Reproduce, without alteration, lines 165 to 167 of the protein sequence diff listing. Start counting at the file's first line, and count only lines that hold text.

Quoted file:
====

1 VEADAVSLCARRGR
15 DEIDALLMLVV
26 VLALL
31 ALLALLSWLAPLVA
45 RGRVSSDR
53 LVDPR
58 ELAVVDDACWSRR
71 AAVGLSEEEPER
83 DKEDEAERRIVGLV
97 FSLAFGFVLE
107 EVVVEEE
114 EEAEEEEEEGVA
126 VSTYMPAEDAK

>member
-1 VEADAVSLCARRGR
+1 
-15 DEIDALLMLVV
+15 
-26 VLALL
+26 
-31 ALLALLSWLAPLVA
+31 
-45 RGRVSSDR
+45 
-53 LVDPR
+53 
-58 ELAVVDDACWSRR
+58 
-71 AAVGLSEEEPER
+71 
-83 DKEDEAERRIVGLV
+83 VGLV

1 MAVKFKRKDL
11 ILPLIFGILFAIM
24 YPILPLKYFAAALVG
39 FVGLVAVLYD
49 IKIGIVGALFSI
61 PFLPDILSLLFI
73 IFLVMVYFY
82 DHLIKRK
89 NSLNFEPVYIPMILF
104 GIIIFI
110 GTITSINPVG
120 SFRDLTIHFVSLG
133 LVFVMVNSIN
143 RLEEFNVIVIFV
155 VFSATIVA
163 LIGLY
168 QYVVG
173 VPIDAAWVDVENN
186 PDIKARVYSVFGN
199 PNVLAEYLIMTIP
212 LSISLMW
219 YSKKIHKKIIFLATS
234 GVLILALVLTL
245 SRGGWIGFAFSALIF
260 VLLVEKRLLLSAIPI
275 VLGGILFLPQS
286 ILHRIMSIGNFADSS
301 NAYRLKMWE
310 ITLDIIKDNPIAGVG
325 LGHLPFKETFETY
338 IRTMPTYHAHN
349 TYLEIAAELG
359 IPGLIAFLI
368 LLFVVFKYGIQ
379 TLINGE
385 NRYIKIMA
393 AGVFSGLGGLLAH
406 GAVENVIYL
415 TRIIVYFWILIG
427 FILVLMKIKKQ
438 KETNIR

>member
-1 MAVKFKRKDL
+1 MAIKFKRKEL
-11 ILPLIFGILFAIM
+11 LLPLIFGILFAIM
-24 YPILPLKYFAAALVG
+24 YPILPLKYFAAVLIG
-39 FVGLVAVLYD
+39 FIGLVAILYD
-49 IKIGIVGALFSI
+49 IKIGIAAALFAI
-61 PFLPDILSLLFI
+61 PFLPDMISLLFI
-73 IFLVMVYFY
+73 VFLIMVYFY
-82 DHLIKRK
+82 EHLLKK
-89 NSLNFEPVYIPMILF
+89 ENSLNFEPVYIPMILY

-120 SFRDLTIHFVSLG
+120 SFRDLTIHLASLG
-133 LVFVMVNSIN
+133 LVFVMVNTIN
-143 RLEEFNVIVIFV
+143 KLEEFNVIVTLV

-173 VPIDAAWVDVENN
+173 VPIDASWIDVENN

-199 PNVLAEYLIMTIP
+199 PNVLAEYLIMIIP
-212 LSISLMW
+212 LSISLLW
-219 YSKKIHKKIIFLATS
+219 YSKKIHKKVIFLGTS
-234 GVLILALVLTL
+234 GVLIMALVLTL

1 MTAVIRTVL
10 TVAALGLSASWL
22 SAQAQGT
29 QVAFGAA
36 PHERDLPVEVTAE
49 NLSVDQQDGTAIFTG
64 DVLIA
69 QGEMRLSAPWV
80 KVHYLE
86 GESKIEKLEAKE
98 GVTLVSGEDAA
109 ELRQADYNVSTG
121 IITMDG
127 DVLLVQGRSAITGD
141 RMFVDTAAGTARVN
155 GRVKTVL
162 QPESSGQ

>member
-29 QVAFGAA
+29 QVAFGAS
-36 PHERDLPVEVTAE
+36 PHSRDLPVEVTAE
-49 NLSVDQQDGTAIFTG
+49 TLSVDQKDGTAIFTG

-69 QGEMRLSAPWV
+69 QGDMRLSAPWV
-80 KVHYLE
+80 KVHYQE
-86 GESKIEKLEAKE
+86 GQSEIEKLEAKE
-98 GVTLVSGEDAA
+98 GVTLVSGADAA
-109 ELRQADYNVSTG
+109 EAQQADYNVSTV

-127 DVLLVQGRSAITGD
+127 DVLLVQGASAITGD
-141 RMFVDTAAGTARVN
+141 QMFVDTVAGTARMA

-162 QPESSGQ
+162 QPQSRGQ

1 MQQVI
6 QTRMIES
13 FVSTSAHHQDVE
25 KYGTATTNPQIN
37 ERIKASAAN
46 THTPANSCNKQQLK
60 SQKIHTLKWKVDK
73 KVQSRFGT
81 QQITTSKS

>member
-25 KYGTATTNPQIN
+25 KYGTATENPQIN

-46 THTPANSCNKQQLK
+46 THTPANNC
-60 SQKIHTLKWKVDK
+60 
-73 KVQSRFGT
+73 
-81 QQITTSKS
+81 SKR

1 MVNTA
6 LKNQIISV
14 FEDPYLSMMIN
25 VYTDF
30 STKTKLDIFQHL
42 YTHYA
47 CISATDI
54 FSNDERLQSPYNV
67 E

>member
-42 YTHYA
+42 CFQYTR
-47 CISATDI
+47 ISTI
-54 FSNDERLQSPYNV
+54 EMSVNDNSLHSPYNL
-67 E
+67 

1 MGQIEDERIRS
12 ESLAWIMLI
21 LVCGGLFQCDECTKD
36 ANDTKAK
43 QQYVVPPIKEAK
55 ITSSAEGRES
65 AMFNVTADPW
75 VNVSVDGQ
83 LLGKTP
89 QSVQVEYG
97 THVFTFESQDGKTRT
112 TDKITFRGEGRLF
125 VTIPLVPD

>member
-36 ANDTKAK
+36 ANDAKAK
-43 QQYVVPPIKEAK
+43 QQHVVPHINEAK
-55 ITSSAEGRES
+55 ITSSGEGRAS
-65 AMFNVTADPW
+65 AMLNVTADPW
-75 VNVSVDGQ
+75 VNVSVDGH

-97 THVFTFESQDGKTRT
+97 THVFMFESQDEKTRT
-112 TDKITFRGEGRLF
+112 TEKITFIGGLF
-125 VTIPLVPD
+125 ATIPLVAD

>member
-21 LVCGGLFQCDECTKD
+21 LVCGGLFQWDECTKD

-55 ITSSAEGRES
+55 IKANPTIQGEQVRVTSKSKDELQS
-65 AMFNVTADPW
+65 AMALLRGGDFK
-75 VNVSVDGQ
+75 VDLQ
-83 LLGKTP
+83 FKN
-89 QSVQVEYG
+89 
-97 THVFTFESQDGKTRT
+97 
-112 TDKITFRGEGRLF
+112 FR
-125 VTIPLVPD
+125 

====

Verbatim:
-73 KVQSRFGT
+73 
-81 QQITTSKS